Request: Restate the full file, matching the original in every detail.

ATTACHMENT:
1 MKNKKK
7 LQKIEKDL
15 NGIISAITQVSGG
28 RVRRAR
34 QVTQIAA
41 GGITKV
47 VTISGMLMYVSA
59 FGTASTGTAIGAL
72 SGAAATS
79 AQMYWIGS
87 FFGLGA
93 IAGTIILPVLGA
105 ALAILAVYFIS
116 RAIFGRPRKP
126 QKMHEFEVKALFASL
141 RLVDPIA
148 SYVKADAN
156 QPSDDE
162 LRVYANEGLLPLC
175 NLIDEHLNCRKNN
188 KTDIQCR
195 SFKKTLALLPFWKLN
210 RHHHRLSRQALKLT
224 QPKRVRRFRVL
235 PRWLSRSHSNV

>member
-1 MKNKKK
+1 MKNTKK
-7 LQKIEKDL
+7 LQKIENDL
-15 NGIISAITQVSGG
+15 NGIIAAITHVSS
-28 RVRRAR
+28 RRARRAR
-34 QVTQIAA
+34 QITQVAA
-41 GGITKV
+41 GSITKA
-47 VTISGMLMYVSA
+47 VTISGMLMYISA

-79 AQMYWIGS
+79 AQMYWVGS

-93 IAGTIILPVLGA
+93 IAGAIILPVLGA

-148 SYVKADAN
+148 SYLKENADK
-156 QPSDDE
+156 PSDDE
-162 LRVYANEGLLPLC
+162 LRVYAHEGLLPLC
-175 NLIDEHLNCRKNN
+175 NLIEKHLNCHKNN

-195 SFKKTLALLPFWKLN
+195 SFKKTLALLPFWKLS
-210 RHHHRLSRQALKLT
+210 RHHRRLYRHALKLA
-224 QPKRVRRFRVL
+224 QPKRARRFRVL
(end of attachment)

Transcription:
1 MKNKKK
7 LQKIEKDL
15 NGIISAITQVSGG
28 RVRRAR
34 QVTQIAA
41 GGITKV
47 VTISGMLMYVSA
59 FGTASTGTAIGAL
72 SGAAATS
79 AQMYWIGS
87 FFGLGA
93 IAGTIILPVLGA
105 ALAILAVYFIS
116 RAIFGRPRKP
126 QKMHEFEVKALFASL
141 RLVDPIA
148 SYVKADAN
156 QPSDDE
162 LRVYANEGLLPLC
175 NLIDEHLNCRKNN
188 KTDIQCR
195 SFKKTLALLPFWKLN
210 RHHHRLSRQALKLT
224 QPKRVRRFRVL
235 PRWLSRSHSNV

>member
-1 MKNKKK
+1 MKNTKK
-7 LQKIEKDL
+7 LQKIENDL
-15 NGIISAITQVSGG
+15 NGIIAAITHVSS
-28 RVRRAR
+28 RRARRAR
-34 QVTQIAA
+34 QITQVAA
-41 GGITKV
+41 GSITKA
-47 VTISGMLMYVSA
+47 VTISGMLMYISA

-79 AQMYWIGS
+79 AQMYWVGS

-93 IAGTIILPVLGA
+93 IAGAIILPVLGA

-148 SYVKADAN
+148 SYLKENADK
-156 QPSDDE
+156 PSDDE
-162 LRVYANEGLLPLC
+162 LRVYAHEGLLPLC
-175 NLIDEHLNCRKNN
+175 NLIEKHLNCHKNN

-195 SFKKTLALLPFWKLN
+195 SFKKTLALLPFWKLS
-210 RHHHRLSRQALKLT
+210 RHHRRLYRHALKLA
-224 QPKRVRRFRVL
+224 QPKRARRFRVL